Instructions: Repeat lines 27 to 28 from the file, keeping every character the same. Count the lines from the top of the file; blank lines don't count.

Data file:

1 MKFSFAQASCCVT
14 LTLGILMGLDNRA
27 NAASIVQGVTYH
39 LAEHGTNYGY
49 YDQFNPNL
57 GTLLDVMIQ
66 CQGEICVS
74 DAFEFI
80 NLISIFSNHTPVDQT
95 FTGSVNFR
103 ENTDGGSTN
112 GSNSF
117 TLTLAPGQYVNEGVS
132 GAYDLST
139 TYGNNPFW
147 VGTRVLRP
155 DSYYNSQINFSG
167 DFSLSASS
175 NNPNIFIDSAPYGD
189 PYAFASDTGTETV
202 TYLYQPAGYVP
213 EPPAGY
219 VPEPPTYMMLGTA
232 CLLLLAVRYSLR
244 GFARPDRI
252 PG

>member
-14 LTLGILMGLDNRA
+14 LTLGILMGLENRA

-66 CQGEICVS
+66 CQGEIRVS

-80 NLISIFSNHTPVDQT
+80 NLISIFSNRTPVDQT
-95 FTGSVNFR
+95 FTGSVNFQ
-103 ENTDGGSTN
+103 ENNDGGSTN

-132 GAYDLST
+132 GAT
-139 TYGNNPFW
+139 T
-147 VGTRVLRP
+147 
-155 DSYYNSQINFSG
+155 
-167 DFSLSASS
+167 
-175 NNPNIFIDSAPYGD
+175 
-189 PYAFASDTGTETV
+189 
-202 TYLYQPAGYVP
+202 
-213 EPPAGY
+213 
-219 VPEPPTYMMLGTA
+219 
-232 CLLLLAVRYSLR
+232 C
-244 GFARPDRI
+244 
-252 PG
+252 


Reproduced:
>member
-14 LTLGILMGLDNRA